10 things to know for Tuesday
Your daily look at late-breaking news, upcoming events and the stories that will be talked about Tuesday:
1. STATES USE SECRET SURVEYS TO REDUCE PRISON POPULATIONS
An AP investigation finds that psychological assessments are being used to determine whether inmates are likely to commit future crimes to judge who might be safe to release--despite high-profile failures and uneven application.
2. UKRAINE DISPUTES REBEL CLAIM ON PULLBACK
Pro-Russian separatists said they had begun withdrawing heavy weapons in line with an international peace plan, but a Ukrainian military spokesman said no moves were underway.
3. ACTIVISTS: ISLAMIC STATE KIDNAPS AT LEAST 70 ASSYRIANS
Two monitoring groups say the militant organization overran a string of villages in northeastern Syria and captured dozens from the Christian minority population.
4. EUROPEANS CONSIDER DEAL TO KEEP GREECE AFLOAT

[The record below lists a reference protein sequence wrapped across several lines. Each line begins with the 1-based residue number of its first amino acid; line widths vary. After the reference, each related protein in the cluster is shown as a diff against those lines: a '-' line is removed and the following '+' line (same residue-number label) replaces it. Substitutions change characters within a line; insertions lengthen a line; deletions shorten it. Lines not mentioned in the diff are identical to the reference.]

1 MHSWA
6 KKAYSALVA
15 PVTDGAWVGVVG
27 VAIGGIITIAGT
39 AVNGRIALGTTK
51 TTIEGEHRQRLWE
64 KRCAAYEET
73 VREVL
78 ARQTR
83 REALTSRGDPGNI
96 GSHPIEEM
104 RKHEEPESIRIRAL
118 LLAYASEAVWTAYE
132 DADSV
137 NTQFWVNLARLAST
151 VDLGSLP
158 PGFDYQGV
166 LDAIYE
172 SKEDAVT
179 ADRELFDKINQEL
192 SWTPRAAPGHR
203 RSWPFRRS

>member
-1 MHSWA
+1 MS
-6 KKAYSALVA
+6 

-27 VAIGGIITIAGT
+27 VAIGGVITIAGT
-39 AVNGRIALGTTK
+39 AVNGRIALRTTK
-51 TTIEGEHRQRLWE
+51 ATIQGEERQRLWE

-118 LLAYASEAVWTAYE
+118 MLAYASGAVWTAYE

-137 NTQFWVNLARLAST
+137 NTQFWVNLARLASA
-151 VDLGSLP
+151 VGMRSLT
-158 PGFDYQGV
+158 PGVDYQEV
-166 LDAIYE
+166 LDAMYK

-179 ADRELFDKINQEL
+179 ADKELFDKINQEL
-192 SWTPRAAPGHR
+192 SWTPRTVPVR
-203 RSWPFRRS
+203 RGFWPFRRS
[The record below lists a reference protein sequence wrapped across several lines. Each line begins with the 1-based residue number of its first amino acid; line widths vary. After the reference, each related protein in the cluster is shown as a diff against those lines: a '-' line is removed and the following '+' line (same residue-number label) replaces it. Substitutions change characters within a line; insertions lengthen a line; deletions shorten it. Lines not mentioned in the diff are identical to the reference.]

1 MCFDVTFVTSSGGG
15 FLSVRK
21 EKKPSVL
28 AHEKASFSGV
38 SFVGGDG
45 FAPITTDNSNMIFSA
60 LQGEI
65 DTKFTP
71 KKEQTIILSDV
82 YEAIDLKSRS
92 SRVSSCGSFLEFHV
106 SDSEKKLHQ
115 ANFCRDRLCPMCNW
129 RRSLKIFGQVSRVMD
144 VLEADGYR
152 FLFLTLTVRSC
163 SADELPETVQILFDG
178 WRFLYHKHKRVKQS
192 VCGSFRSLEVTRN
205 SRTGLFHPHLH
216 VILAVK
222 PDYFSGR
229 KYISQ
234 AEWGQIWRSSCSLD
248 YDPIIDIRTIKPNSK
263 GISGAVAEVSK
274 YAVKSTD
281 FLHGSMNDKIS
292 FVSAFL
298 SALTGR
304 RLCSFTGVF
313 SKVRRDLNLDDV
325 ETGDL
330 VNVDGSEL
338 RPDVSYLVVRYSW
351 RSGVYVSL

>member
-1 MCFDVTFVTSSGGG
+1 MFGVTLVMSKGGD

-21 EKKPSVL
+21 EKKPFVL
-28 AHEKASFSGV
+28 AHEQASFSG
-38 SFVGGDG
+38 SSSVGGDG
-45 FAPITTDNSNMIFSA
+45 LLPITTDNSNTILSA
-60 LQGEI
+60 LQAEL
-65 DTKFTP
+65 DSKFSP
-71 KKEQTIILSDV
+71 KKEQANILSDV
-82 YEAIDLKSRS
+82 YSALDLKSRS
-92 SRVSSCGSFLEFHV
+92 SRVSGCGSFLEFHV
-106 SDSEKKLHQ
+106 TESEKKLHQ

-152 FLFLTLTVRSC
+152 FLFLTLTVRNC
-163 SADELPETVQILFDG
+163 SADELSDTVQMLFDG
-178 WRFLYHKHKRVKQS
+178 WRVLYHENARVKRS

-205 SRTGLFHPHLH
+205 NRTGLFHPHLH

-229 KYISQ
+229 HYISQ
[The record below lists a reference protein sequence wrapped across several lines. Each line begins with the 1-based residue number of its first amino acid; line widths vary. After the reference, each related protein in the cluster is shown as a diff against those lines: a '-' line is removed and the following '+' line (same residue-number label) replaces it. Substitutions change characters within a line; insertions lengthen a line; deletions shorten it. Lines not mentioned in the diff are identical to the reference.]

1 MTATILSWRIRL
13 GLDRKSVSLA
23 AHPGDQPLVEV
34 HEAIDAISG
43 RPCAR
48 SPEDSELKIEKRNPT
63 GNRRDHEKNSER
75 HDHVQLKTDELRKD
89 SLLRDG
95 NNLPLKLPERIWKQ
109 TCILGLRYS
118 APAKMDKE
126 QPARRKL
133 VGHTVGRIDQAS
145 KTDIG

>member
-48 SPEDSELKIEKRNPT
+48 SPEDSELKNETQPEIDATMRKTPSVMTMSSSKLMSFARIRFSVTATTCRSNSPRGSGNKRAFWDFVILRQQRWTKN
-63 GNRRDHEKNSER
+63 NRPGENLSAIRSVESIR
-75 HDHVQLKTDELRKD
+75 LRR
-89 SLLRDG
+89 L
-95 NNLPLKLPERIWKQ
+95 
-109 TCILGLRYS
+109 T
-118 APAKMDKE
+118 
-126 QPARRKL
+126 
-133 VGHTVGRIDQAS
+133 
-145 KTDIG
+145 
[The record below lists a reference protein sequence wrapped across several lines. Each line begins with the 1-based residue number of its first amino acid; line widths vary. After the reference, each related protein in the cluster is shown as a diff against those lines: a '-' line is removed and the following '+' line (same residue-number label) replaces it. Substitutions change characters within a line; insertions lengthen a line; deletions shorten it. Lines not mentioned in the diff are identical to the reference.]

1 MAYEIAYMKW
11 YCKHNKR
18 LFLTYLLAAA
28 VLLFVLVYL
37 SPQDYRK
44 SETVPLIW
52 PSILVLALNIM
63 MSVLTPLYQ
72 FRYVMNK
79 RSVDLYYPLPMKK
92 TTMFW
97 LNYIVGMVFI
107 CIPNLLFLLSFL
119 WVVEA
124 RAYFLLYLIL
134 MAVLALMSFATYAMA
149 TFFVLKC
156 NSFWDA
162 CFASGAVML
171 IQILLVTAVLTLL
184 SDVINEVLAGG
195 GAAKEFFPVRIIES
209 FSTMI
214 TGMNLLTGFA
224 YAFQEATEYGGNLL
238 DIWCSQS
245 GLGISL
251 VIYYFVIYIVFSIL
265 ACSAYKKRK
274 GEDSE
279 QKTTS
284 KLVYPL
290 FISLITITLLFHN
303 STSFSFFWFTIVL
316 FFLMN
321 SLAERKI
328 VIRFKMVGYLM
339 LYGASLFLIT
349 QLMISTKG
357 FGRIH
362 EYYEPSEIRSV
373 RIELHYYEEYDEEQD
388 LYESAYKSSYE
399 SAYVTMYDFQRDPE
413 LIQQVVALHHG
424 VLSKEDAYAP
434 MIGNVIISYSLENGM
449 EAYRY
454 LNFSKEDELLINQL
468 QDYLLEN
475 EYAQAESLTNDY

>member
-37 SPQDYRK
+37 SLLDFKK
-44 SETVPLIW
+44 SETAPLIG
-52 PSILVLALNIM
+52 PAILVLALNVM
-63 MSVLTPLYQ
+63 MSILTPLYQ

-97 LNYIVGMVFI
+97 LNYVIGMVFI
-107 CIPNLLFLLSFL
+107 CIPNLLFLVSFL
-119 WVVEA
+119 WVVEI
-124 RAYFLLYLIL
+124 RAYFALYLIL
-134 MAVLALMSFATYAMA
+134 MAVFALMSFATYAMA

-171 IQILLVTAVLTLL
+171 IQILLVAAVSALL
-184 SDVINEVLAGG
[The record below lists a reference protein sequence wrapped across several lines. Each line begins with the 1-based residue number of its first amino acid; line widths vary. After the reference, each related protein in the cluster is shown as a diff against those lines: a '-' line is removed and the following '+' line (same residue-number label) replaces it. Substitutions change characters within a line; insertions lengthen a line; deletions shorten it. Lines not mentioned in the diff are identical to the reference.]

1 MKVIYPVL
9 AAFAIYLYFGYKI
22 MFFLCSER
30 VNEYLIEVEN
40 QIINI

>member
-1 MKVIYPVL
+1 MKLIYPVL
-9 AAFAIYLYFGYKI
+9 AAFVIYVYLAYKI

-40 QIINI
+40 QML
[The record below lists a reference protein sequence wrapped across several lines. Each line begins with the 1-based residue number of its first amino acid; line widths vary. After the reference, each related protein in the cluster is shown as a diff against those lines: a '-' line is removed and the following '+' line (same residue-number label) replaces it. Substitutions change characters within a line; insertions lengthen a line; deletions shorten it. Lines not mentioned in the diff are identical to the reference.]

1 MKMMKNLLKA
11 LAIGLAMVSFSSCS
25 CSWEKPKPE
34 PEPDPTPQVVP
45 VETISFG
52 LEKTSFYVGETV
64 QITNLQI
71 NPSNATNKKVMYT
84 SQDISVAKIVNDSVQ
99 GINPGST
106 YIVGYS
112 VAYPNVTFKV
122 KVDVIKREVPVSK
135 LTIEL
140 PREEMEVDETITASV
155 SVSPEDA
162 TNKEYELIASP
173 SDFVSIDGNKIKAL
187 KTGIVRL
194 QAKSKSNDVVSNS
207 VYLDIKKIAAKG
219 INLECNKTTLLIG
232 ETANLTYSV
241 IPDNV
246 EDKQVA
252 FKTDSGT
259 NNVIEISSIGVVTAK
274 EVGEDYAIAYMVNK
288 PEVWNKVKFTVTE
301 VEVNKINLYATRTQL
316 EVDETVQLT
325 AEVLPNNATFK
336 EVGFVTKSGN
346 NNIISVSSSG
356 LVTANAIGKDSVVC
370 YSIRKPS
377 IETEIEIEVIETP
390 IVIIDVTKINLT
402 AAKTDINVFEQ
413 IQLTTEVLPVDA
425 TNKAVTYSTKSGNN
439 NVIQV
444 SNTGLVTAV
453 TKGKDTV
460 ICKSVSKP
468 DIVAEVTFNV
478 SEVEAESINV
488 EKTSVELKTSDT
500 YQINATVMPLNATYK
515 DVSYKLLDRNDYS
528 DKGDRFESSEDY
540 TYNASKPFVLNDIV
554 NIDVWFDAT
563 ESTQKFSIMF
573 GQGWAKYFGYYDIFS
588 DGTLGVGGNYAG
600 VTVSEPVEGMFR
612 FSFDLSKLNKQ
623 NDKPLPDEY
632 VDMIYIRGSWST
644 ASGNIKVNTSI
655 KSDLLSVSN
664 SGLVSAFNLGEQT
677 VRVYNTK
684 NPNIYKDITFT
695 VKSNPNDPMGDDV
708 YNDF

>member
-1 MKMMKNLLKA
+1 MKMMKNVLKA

Athens' creditors in the 19-country eurozone appeared to be heading toward a positive assessment of a list of reforms in order to extend the financial bailout for four months.
5. WHAT A HOMELAND SECURITY SHUTDOWN COULD MEAN
Most of the department's staff would continue working without being paid because they are deemed essential for the protection of the nation.
6. WHERE RECREATIONAL POT IS NOW LEGAL
Alaska becomes the third state to legalize planting and possession of marijuana as supporters urge low-key celebrations.
7. FIFA PANEL RECOMMENDS SHIFTING 2022 WORLD CUP DATES
To avoid Qatar's brutal summer heat, the tournament may be held in November-December under a tighter schedule, posing challenges to soccer leagues in Europe.
8. RISING GOP STAR SCRUTINIZED FOR QUESTIONABLE SPENDING
Illinois Rep. Aaron Schock doled out thousands of dollars in taxpayer and campaign funds for such things as flights on private aircraft, the AP determines.
9. NORWAY FACES RUDE AWAKENING AS OIL PRICE FALLS
Norwegians, who have long benefited from their country's high oil revenues, may have to adjust to a new lifestyle reality.
10. A-ROD SHOWS UP EARLY FOR WORK
Coming off a season-long drug suspension, the Yankee slugger arrives at spring training three days ahead of time, acknowledging that he's "dug a big hole for myself."